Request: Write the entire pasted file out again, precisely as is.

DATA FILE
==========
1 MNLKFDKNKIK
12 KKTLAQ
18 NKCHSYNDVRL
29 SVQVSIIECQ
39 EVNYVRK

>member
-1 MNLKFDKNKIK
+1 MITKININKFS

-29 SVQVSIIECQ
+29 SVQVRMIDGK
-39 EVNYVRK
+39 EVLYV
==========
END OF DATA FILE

1 MNLKFDKNKIK
12 KKTLAQ
18 NKCHSYNDVRL
29 SVQVSIIECQ
39 EVNYVRK

>member
-1 MNLKFDKNKIK
+1 MITKININKFS

-29 SVQVSIIECQ
+29 SVQVRMIDGK
-39 EVNYVRK
+39 EVLYV